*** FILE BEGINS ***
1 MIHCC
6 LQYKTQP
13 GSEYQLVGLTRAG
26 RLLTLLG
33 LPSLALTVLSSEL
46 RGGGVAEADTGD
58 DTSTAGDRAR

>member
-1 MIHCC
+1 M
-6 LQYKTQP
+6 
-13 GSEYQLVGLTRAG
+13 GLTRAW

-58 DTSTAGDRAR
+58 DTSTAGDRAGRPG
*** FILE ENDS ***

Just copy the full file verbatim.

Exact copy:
1 MIHCC
6 LQYKTQP
13 GSEYQLVGLTRAG
26 RLLTLLG
33 LPSLALTVLSSEL
46 RGGGVAEADTGD
58 DTSTAGDRAR

>member
-1 MIHCC
+1 M
-6 LQYKTQP
+6 
-13 GSEYQLVGLTRAG
+13 GLTRAW

-58 DTSTAGDRAR
+58 DTSTAGDRAGRPG